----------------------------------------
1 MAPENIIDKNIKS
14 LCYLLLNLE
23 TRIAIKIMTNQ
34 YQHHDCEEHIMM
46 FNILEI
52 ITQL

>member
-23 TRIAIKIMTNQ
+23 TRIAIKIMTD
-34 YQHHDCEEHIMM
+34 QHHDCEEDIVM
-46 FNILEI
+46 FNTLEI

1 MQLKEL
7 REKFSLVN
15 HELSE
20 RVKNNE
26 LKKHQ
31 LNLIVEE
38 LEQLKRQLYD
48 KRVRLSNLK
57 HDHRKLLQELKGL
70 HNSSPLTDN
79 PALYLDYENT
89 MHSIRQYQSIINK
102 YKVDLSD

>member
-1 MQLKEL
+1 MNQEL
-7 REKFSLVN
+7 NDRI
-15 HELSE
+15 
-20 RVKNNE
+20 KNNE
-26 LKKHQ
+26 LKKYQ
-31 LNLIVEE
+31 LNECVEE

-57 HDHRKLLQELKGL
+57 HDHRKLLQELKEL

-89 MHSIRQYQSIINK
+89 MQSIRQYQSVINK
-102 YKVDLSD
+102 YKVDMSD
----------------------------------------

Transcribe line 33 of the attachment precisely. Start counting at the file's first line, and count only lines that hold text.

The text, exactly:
+15 